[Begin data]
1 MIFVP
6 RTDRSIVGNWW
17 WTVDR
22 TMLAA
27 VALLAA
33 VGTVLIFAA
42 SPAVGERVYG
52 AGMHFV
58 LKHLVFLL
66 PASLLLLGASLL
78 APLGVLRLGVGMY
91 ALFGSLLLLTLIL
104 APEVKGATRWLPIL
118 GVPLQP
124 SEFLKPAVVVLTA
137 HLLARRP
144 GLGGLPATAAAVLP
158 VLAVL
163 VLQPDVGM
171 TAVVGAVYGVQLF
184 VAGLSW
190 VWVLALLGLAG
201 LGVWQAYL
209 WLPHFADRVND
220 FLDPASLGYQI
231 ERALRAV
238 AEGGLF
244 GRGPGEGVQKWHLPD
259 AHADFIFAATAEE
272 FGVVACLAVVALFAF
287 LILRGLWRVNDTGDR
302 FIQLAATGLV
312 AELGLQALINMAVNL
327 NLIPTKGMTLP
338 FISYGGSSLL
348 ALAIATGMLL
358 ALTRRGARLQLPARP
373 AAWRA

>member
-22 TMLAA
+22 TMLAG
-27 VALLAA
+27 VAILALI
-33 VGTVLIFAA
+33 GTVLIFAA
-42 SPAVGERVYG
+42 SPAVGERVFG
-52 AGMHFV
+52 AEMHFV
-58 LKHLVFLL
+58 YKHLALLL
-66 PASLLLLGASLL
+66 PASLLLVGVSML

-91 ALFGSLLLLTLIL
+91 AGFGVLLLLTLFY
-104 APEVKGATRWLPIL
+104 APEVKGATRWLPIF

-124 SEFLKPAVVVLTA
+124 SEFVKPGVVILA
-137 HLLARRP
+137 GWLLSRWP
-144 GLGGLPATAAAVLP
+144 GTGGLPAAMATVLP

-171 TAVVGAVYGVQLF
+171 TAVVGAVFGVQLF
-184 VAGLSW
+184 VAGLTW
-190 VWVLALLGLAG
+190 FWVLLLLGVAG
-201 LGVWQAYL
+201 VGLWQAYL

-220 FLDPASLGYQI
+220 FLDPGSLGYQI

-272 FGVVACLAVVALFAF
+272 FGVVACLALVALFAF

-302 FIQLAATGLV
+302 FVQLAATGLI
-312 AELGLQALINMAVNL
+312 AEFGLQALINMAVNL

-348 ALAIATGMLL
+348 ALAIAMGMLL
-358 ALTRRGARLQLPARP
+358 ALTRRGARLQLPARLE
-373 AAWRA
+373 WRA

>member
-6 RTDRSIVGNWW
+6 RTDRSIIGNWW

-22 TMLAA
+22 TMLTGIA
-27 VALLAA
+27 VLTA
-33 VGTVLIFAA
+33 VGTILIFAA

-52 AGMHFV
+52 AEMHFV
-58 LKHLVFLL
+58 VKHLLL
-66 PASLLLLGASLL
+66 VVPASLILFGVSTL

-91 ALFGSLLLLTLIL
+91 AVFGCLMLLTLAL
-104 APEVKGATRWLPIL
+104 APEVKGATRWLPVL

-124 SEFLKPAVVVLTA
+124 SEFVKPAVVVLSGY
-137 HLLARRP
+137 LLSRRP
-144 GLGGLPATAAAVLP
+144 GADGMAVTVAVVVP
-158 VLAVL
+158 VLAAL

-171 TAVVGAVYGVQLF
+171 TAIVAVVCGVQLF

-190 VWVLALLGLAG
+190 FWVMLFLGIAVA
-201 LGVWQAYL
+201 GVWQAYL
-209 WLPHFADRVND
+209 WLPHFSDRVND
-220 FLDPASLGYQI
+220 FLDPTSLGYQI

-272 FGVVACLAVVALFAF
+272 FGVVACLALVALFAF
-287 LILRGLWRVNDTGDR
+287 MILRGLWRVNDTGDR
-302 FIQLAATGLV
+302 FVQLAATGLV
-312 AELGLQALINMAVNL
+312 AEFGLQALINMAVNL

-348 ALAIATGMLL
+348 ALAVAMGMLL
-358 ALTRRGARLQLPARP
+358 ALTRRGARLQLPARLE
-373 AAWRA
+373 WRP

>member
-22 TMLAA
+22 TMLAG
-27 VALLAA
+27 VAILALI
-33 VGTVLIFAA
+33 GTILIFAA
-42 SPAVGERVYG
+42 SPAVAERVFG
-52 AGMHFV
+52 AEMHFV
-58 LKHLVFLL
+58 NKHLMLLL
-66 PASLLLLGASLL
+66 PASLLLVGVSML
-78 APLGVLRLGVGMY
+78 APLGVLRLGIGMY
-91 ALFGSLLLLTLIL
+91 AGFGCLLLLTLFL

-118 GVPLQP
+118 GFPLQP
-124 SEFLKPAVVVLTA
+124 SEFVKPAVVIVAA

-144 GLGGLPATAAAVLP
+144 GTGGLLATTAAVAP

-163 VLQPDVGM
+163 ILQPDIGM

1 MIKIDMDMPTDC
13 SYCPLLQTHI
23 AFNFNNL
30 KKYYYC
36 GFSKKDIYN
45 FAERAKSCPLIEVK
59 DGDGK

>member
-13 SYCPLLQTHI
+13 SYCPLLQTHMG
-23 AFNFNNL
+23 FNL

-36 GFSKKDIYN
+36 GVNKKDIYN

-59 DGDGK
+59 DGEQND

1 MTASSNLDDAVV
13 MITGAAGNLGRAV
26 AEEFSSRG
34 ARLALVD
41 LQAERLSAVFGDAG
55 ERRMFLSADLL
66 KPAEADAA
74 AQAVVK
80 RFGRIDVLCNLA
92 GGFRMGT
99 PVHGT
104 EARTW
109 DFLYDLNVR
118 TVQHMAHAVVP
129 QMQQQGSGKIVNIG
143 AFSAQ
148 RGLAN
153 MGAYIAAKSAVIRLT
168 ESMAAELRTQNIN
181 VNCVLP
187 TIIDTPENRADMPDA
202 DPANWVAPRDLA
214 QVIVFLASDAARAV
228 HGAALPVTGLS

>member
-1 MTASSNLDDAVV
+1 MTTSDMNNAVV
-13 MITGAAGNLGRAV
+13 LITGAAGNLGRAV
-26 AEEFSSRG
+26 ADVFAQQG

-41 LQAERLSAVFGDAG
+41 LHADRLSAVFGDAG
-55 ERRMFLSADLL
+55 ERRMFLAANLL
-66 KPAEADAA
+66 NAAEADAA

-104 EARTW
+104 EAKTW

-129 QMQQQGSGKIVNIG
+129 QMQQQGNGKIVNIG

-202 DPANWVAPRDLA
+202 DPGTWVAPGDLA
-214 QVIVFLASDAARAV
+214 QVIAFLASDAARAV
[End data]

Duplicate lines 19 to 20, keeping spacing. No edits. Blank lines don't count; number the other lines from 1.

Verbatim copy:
163 VLQPDVGM
171 TAVVGAVYGVQLF